Abstract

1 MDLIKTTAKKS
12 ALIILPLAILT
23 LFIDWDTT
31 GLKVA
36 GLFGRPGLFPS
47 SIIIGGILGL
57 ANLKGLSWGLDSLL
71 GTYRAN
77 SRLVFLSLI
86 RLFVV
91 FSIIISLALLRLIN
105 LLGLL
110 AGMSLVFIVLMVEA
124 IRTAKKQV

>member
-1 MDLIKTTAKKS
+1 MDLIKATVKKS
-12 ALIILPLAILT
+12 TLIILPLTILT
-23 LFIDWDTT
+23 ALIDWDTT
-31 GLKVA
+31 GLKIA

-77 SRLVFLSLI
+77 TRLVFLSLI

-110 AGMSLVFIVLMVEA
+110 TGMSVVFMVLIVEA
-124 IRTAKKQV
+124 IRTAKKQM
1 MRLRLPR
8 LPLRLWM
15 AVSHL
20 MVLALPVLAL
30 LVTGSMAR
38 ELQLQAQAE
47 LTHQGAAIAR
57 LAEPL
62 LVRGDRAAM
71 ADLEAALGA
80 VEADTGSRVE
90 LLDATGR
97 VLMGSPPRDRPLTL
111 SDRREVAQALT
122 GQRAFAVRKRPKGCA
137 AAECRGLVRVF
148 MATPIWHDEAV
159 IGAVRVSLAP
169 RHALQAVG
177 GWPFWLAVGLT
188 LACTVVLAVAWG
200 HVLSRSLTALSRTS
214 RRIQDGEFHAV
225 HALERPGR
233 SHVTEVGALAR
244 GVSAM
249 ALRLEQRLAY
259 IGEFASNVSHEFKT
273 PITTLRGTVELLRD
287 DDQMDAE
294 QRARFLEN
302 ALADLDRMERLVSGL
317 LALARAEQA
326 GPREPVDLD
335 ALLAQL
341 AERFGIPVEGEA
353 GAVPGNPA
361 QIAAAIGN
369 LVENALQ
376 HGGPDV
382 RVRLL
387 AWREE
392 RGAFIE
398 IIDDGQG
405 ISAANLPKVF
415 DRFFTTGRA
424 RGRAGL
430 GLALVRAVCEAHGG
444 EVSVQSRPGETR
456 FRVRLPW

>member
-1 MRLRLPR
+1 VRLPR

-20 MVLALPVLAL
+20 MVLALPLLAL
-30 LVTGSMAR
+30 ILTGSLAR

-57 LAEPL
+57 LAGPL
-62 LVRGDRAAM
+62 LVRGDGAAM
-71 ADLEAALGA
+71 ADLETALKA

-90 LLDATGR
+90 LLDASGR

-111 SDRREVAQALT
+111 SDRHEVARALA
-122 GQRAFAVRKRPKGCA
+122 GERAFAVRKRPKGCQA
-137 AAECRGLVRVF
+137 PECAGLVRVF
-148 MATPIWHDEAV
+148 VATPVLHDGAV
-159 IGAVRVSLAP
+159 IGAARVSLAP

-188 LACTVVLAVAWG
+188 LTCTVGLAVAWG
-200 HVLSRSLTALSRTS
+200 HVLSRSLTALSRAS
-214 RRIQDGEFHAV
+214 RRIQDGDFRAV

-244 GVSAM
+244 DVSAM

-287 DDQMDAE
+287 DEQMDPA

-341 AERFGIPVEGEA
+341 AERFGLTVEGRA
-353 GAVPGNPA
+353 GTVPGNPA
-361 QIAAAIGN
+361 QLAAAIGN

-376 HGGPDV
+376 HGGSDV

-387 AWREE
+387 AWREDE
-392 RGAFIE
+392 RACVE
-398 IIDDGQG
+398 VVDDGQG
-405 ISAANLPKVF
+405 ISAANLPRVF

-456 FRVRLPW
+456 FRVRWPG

Subduction of oceanic and continental sediments into the mantle is fundamental to the geochemical evolution of Earth. Using thermal-mechanical models, we examine the dynamics of sediments that are subducted below continental lithosphere. Owing to their low density relative to the mantle, model sediments detach from the subducting plate at ∼100 km depth. With ongoing subduction, a subhorizontal sediment plume develops and intrudes the continental lithosphere. This occurs for a wide range of sediment densities and rheologies, suggesting that sediment detachment may be important for regions where the subducted sediment thickness is larger than ∼350 m. In these areas, a reservoir of sediments may be found in the shallow backarc mantle. In contrast to models of sediment transport to the deep mantle, the detachment model predicts chemical and mechanical interactions between the sediments and backarc mantle lithosphere and a shallow sediment source for arc and backarc magmas.

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